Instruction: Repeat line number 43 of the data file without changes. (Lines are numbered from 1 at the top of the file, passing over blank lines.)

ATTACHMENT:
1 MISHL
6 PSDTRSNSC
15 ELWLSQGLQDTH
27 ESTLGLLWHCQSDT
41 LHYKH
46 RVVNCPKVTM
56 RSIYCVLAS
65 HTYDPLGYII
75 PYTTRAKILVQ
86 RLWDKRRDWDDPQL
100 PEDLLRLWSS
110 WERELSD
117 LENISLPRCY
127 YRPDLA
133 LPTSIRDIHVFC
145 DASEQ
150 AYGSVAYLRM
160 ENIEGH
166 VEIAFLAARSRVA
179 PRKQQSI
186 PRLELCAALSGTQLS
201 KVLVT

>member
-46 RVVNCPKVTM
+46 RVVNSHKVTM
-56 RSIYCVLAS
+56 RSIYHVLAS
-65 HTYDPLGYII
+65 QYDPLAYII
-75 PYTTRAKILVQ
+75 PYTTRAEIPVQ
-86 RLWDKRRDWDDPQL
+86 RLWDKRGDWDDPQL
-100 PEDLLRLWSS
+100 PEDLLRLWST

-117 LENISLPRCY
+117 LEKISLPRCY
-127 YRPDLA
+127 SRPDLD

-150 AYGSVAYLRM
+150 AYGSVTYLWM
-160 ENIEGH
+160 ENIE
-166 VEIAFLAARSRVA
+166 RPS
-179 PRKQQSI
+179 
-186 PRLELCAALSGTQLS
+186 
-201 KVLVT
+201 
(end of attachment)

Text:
+160 ENIE